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Posted on May 10 at 10:23 a.m.
Sam_Tababa never lets facts get in his way. I know who he is! It is true that several years ago, my wife and I negotiated with SUBWAY to open in a COMMERCIAL BUILDING that we own in Ojai. The building is C-2 Zoned! At the time, there was no restriction against a SUBWAY in Ojai. AFTER we had a signed lease, the City of Ojai decided to pass an ordinance banning any more chain store operations in Ojai, other than the ones already there. The space in question was 853 square feet out of a 14,000 square foot building. It was no big deal for us and not worth a legal slugfest. SUBWAY was understanding and we mutually canceled the lease and then leased the space to another tenant, Made in Ojai.
Sam: If you cannot discuss an issue intelligently and without name calling and personal attacks, then I suggest that you slither back into your pit!.
On Vacation Rentals Take Homes Away
Posted on May 9 at 1:44 p.m.
If shortrees wants zoning law changes, then he should advocate for them.
My "typical Santa Barbara self entitled, liberal NIMBIism" op-ed has one purpose: To make the Santa Barbara City Council enforce our Zoning Ordinance, Chapter 28. If the people of our city want motels and hotels in our R zoned neighborhoods, then they will change the ordinance. But vacation rentals are now 100% illegal!
As many others I have communicated with have expressed to me and speaking for my wife and me, we do not want a motel or hotel next door to our house or on our street.
Posted on December 5 at 12:37 p.m.
Here are the facts that support my contention that SBCC's outside students severally disrupt our local residents ability to live here and why we need a just cause eviction ordinance, among other actions. They also have a negative impact on available jobs and push down wages for locals. There are in (rounded by me) figures provided in writing to me by SBCC on 8/25/14, 1,300 out of state, 1,700 international and I estimate 600 foreign students at for profit Kaplan Schools attending their leased space at SBCC. This totals 3,600 out of state and foreign students. If you guess three students to each apartment/home as an average, and it is a guess, these people have taken 1,200 local apartments and homes. Prior to 2009 - it was 500 foreign students - then 5% and only temporarily was increased to 8% in response to the 2008 budget cuts. Now it is permanently 8% of the "head count" numbers of credit students. http://international.sbcc.edu/Welcome to the Santa Barbara City College International Student Site!If you are thinking about studying abroad, learn why coming to Santa Barbara City College is not only a great decision because of SBCC's scenic location, but also because of SBCC's comprehensive student support programs, its outstanding academic programs, and its strong transfer relationships with other schools.
http://www.sbcc.edu/boardoftrustees/f... Santa Barbara Board PolicyCommunity College District Chapter 5, Student ServicesPage 1 of 1BP 5012 INTERNATIONAL STUDENTSReferences:Education Code Sections 76141 and 76142;Title 5 Section 54045;Title 8, U.S. Code Sections 1101 et seq.International students enrich the teaching and learning experience at Santa Barbara City College (SBCC) and support the mission by contributing to a diverse learning environment and promoting global responsibility.International students may be permitted to enroll provided they meet the applicable requirements for admission and enrollment limitations. International student enrollment at SBCC is limited to 8% of the average of fall and spring credit unduplicated head count from the preceding academic year. The Superintendent/President, in consultation with appropriate participatory governance groups, shall establish standards and procedures defining the admission and academic requirements and code of conduct for international students.Tuition for international students is established by the Board of Trustees in accordance with state requirements and direct programmatic costs should not exceed revenues generated from the program. International students are not supported by state apportionment.Date Adopted: May 22, 2014(Replaces former SBCC Policy 5130) (#5130 is financial aid)NOTE: The 8% limit on international student enrollment was adopted by the Board of Trustees on June 25, 2009.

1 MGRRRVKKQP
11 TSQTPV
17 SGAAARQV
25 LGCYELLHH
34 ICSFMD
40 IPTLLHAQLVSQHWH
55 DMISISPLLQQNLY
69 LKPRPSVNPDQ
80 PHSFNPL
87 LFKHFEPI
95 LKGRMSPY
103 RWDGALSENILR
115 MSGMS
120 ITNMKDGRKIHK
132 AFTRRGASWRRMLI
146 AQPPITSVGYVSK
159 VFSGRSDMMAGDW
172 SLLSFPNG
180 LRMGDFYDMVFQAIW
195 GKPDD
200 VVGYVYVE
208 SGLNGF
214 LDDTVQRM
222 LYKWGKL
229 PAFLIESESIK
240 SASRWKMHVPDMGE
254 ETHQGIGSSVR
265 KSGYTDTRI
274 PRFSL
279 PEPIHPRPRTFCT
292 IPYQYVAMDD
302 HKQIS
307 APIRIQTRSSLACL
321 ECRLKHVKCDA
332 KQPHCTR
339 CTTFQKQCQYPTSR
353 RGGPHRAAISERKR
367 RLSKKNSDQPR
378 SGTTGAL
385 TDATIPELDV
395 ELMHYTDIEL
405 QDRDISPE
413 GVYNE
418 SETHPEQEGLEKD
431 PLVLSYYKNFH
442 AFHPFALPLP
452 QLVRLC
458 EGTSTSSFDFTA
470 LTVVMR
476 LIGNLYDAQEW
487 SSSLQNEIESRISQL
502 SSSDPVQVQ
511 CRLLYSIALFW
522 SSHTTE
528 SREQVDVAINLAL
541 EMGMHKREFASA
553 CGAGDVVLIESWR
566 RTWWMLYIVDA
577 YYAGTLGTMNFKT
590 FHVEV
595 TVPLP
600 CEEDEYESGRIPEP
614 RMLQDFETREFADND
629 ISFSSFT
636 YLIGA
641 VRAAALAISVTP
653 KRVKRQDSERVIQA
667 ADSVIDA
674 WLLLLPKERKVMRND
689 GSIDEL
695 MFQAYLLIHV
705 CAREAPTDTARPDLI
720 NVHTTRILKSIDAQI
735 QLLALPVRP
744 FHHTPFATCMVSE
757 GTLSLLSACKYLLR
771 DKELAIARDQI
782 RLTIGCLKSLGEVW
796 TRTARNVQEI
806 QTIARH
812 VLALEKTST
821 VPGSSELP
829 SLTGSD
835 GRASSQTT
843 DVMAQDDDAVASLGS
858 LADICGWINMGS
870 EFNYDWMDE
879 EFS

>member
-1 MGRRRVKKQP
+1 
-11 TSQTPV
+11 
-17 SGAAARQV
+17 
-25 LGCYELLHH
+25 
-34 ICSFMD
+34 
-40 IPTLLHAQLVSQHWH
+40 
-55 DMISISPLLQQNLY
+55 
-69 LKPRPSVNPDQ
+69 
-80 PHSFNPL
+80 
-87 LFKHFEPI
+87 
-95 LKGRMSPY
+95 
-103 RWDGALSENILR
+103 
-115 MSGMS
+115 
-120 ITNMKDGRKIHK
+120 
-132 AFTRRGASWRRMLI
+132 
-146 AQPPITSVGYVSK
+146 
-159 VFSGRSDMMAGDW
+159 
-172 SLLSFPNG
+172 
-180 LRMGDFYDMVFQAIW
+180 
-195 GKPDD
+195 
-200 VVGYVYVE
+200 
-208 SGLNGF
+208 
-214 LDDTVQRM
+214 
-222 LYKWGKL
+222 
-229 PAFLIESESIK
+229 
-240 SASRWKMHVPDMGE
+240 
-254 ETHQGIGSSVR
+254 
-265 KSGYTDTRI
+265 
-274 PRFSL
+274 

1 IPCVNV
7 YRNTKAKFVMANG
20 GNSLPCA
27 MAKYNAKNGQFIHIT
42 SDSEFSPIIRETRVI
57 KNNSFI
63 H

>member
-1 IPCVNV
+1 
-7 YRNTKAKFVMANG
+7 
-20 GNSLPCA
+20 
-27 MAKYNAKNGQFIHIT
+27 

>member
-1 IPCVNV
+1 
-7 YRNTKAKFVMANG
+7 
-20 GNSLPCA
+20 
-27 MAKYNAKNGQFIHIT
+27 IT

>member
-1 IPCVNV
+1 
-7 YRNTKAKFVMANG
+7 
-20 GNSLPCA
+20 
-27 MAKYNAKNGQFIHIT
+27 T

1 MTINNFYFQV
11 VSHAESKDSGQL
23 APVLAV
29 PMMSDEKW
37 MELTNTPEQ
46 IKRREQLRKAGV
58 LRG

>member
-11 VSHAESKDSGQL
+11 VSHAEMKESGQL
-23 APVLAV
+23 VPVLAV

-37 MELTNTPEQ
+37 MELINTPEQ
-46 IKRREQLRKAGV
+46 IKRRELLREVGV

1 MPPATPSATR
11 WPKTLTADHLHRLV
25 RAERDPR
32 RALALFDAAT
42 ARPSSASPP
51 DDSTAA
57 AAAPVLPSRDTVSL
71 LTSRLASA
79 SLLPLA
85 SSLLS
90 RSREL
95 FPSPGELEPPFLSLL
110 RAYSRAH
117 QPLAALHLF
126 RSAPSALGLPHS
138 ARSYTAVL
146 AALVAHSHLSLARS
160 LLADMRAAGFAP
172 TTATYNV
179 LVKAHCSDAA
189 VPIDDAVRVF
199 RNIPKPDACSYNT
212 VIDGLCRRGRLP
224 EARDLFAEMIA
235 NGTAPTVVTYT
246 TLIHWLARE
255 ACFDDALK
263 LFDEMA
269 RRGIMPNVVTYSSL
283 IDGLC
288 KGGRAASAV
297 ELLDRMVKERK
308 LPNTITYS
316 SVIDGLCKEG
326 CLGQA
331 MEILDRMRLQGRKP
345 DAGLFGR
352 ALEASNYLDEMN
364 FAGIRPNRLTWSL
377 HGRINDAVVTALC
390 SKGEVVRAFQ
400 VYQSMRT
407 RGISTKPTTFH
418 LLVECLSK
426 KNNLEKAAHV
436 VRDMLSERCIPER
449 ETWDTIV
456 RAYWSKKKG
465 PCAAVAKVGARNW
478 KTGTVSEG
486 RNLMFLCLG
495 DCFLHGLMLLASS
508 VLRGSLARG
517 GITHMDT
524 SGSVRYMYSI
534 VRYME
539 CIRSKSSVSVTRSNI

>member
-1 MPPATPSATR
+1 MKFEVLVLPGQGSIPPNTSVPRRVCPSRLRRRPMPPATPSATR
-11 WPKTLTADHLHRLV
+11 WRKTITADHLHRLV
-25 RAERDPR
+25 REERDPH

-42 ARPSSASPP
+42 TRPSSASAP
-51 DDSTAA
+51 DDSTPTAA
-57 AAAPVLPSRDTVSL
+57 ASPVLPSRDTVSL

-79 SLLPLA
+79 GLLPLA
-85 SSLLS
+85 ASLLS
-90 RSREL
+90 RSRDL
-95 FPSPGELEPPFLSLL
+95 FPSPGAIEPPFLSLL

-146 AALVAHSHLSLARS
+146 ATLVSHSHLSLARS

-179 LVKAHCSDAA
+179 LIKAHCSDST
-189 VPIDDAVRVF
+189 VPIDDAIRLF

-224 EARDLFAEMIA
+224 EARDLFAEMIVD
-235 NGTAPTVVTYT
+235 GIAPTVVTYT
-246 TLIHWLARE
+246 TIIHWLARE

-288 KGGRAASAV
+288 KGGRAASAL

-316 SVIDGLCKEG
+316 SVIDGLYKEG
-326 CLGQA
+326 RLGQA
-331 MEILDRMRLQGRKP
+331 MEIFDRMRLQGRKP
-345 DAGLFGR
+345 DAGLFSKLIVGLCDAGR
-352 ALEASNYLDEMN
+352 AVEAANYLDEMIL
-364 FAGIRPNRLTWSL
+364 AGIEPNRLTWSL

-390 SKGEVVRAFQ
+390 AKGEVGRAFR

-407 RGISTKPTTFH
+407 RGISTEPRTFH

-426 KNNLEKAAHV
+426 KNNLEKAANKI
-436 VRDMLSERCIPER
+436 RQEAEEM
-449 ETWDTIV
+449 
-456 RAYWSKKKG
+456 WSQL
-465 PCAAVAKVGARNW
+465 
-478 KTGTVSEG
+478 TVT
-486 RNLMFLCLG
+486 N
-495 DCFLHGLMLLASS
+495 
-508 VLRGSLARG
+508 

On Geoff Green Takes City College Post
Posted on November 13 at 10:30 a.m.
Thank's to all who are keeping this conversation about SBCC out there. You will make change happen!
It is time for President Lori Gaskin and the Board of Trustees to start doing their jobs as to the criminal element attending SBCC. Zero tolerance and.. throw them out for even minor offences.
It is time for the administration to limit the number of out of state and foreign students and to have Kaplan School leave the campus as soon as their lease permits.
The City of Santa Barbara must pass a just cause eviction ordinance to prevent the continuing eviction of our local population so that outside students can move into their homes at higher and higher rents. Let SBCC students from outside the district commute instead of our local residents!
SBCC should not get one more cent of local district taxpayer's money until the reality of change and progress at the school meets their promises.
To all of you: Keep the pressure on!
On City College Mending Fences with Neighbors?